It’s no secret that Google sees [pretty much] all. We’ve seen products roll out to the paid search community that connects desktop with mobile users (estimated total conversions), breaks down the long-term attribution of your leads (attribution models), and, of course, demographic targeting.
There are a lot of questions revolving around demographic targeting, from where the data originates to what exactly you might do with it, and today you get the answers.
1) What is demographic targeting?
Demographic targeting is the breakdown of real-person qualities as observed by Google. This means as a user navigates their day-to-day online activities, Google begins to build a profile for this person. Google then populates your account with all the demographic details it has.
2) How does Google determine who’s whom?
When someone visits a website that has partnered with Google, they are then recorded as a unique visitor. As long as that cookie is active, Google will continue to build on the understanding of who this user is.
*Note: This gauges users by device, which means if multiple people share a computer, you may get muddled results.
I know we all wonder how accurate Google actually is in building your profile, and you can actually find our your presumed demographic here. My personal philosophy is that while Google might not be completely accurate, the data is the data. If those who Google identifies as 30 year-old women are more likely to convert, then this is whom I want to target (even if those within that audience aren’t actually 30 year-old women).
3) Where do I find this data in Google AdWords?
This data can be found within your Display tab, in a sub-tab entitled, not surprisingly, Demographics. From here you can see the breakdown of performance that’s been populating in your account:
You can opt into viewing your demographic data by clicks, impressions, and conversions. In the series of graphs above, we can see that the male demographic makes up the majority of your clicks, across many different age brackets and more commonly for people who are not parents. In viewing your conversion traffic, you may find that those who actually convert fall into another demographic.
4) Where can I use this data?
At this point, your options fall within Display campaigns, including Remarketing. At long last you can set bid modifiers for gender, age, and parental status at the ad group level.
5) How do I use it?
Once you download a report on your demographic performance, you then have the opportunity to implement bid adjustments. Let’s take this example:
Let’s say that our goal CPL is $125. From the data included above, I can see that there are a few opportunities to reduce high CPLs for those 45-54 in Ad Group A and also the “unknown” demographic in Ad Group B. Although I’m not going to exclude these (I’d hate to exclude anyone based on inferred demographic data). I can use negative bid modifiers to reduce my average CPC for this group. Similarly, there are quite a few age groups that are coming in below the CPL goal, but with decent conversion rates. Both 35-44 age groups in Ad Groups A & B could benefit from bid modifiers, which may increase our reach and coverage, while still having room to increase the CPL.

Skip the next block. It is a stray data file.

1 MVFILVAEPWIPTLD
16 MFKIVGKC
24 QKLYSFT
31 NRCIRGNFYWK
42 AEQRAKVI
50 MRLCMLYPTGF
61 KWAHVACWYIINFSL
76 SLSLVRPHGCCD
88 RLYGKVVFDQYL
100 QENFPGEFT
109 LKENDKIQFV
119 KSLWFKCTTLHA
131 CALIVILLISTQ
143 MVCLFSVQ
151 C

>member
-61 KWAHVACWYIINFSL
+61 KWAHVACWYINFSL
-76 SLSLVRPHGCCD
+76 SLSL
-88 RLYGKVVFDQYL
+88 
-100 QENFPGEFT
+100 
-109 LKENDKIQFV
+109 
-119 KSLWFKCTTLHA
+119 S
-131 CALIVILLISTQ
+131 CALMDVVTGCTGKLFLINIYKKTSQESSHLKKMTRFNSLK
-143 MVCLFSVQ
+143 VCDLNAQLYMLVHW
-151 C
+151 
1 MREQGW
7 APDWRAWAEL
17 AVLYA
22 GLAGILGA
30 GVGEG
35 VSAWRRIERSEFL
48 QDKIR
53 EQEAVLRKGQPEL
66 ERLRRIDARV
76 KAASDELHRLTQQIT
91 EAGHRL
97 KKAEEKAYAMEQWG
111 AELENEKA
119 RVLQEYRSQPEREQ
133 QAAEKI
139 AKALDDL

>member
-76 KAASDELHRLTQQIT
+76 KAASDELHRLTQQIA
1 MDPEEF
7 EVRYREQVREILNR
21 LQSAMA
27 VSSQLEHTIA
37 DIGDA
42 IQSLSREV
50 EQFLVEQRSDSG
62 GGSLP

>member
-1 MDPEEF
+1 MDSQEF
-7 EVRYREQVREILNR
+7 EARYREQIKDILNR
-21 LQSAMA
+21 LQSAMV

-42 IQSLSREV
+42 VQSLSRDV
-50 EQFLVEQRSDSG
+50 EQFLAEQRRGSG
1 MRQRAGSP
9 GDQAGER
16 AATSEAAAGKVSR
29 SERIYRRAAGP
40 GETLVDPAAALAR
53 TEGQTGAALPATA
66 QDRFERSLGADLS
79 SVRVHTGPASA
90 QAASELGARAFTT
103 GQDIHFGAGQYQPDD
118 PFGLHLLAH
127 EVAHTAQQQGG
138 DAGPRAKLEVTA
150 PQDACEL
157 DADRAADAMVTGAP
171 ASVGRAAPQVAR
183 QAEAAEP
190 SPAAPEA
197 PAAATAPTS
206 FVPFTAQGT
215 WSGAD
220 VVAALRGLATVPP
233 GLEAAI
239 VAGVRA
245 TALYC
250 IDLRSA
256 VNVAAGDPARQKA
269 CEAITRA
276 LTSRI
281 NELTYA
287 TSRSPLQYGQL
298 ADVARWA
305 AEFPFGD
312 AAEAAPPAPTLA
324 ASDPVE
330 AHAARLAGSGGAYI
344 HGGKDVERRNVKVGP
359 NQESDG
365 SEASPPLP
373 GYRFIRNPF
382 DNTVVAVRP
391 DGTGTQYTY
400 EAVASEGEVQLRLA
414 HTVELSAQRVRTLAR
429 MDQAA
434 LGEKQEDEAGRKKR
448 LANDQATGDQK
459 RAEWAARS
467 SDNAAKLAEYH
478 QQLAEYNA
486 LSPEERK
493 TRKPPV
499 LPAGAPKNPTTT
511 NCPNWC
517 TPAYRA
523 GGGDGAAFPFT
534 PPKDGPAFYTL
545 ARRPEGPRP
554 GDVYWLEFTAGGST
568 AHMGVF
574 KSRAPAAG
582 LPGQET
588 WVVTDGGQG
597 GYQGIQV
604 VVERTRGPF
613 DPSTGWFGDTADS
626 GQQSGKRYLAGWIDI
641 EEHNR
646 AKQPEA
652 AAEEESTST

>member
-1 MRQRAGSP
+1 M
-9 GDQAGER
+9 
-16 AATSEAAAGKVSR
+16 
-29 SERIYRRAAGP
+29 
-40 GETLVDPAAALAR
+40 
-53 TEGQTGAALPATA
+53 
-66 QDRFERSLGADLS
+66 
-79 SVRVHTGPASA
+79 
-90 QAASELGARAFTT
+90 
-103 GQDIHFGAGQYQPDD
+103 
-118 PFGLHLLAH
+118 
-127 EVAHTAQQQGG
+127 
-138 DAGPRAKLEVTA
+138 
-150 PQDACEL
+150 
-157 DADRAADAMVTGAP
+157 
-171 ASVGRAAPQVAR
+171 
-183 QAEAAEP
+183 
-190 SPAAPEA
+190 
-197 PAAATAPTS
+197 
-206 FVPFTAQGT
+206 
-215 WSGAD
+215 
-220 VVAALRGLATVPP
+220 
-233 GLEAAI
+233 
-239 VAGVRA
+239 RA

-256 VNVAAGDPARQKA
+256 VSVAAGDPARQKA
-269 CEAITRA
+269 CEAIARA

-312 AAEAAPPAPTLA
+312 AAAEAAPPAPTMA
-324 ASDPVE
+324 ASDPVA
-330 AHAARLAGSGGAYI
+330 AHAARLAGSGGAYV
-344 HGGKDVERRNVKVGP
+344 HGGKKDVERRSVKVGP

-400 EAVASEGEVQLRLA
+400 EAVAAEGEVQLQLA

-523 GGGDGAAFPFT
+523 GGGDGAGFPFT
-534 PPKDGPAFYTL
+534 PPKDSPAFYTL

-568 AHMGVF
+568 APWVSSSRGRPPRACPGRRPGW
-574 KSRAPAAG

6) Does Bing have this, too?
Well…. Sorta. Bing has come leaps and bounds over the years, catching up to Google and often exceeding what it offers (detailed QS, anyone?) At this time, Bing can break down performance by age group and gender as seen below:
Now what you’ll notice is that there aren’t any performance metrics beyond estimated clicks, impressions, and CTR. However, this does let you begin to understand the audiences that are present in your Bing PPC accounts.
7) How can I take this up a notch?
Part of knowing your demographic includes understanding the impact it has on your account’s success. Let’s take a look at an ecommerce account , with performance broken down by gender. Upon pulling a report with Total Conversion Value, we can easily estimate the average order value.
From this table, we’ve identified what gender typically generates the highest purchase value. By targeting these genders within these ad groups, we can put a greater emphasis on sales from these groups. Bonus Round: While Google AdWords provides all sorts of usual information for age, gender, and parental status, demographic data is also available in Google Analytics. This changes the game to include onsite behavior, such as pages/session and average session duration. We can also pull in data from multiple channels, such as Bing, organic, and referral sites and compare performance. Although we may not be able to use bid modifiers within the Google Analytics interface (as it reports on performance instead of directing performance), it’s still a valuable pile of data to sift through.
Mastering Your Demographics
Now that you’ve gotten an idea of what exactly is available regarding your audiences’ age, gender, and parental status, what do you do with it? First things first: be gentle. Rushing into placing bid modifiers across every segment can shift performance to the point where you lose the true source of the change. Take your time and really observe what the data is telling you. Then, as you find opportunities for improvements, adjust how your account receives women or teens or parents.
Once you’ve set your bid modifiers, review your data. Don’t just set it and forget it, revisit performance and see if the desired effect occurred. If not, take a step back and make some adjustments. If so, celebrate your genius and share your experience.
Have these bid modifiers worked for you? What demographic detail has served most powerful for you? Inquiring minds want to know!